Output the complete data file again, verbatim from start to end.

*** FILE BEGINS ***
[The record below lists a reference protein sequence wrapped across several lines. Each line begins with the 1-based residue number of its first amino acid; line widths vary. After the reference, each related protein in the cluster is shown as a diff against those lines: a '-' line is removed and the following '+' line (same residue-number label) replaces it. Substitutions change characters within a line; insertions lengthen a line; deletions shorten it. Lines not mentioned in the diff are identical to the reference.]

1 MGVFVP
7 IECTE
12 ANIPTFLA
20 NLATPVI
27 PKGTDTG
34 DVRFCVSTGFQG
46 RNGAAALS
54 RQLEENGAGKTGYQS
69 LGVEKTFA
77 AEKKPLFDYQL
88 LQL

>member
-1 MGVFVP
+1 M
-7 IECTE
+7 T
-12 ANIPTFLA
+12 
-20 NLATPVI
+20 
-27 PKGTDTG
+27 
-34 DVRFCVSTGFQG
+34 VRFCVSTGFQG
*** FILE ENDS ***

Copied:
[The record below lists a reference protein sequence wrapped across several lines. Each line begins with the 1-based residue number of its first amino acid; line widths vary. After the reference, each related protein in the cluster is shown as a diff against those lines: a '-' line is removed and the following '+' line (same residue-number label) replaces it. Substitutions change characters within a line; insertions lengthen a line; deletions shorten it. Lines not mentioned in the diff are identical to the reference.]

1 MGVFVP
7 IECTE
12 ANIPTFLA
20 NLATPVI
27 PKGTDTG
34 DVRFCVSTGFQG
46 RNGAAALS
54 RQLEENGAGKTGYQS
69 LGVEKTFA
77 AEKKPLFDYQL
88 LQL

>member
-1 MGVFVP
+1 M
-7 IECTE
+7 T
-12 ANIPTFLA
+12 
-20 NLATPVI
+20 
-27 PKGTDTG
+27 
-34 DVRFCVSTGFQG
+34 VRFCVSTGFQG